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There's a rule of thumb that the longer an animated show lasts, the likelier the quality and humour will decline.
"The Simpsons" is a pale shadow of its glory days and "Family Guy" has lost a lot of its spark.
There is an exception: South Park.
While the right wingers aren't outraged by it anymore, it remains the most topical animated comedy on the air.
"6 Days to Air: The Making of South Park" shows us why. Covering the making of the season 15 premiere "HUMANCENTiPAD", it shows the intense process of one episode, from original writers meetings to 11th hour delivery of the finished tape to Comedy Central.
This documentary shows us WHY South Park is still relevant and funny after almost 20 years: Matt Stone and Trey Parker are involved in every step of creating the show, melding it into what we see on TV every week.
Coming off the successful Book of Mormon stage show, Parker and Stone are understandably struggling for motivation. A few writers room sessions (including SNL's Bill Hader) has the boys kicking around ideas, doing the character's voices and laughing like five- year- olds at poo jokes. The episode idea is full of the topical humour South Park are famous for: it's a parody of the often-unread Apple iTunes Terms and Conditions (Trey got the idea after having to update iTunes for the gazillionth time) and "The Human Centipede" horror film. Meanwhile, Executive Producer Anne Garefino has to clear the idea with the censors.
After the idea is hatched, the hard-working animators bring the show to life, while Matt and Trey record dialogue. While most animated shows farm the grunt work out to Korea, the South Park animators have to juggle multiple tasks to get the episode done.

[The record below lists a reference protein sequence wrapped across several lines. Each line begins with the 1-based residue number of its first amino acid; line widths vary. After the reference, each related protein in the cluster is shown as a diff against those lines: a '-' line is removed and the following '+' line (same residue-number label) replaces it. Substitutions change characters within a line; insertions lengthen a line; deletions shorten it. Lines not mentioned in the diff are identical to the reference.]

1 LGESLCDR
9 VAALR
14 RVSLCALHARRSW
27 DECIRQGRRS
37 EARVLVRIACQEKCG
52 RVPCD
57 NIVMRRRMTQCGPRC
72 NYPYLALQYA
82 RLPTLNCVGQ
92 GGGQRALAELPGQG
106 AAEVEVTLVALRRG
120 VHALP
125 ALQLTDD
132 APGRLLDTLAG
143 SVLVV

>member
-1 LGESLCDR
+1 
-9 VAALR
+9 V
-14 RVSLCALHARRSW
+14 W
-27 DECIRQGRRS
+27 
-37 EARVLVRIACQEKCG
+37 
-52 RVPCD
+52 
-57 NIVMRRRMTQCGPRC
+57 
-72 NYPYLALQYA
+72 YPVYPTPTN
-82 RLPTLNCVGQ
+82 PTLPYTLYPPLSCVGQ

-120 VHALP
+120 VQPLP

As they days tick by, the laughs disappear and the stress kicks in: while Trey does last-minute work on the script, bemoaning that a lengthy script means massive cuts (and admitting to hating the 'lonely' writing process), they attend the Tony Awards for "Book of Mormon" and do interviews for said show. The crew are on board too, sleeping in the office and pulling long days to finish the episode. The relief at finishing is obvious.
We do get some reminiscing from Parker and Stone: how they rose from poor animators to cultural icons through "The Spirit of Christmas", how their temperaments and skills complement each other and the infamous night they wore dresses to the Oscars while on acid. This is why South Park is still vibrant: Stone and Parker are more than just colleagues, they're friends. It's why they put themselves through the unimaginable stress of a six-day turnaround. It works, as Parker says the deadline stops them from becoming too pedantic.
Another important point: Parker and Stone don't give two shits about reputations. When Bill Hader explains SNL's political tightrope when parodying celebrities ('we might want them to host one day'), Parker and Stone have no restrictions, allowing them the brutally parody any celebrity they want without fear of reprisal.
If you're a fan of South Park, or animated shows in general, "6 Days to Air" is well worth watching.
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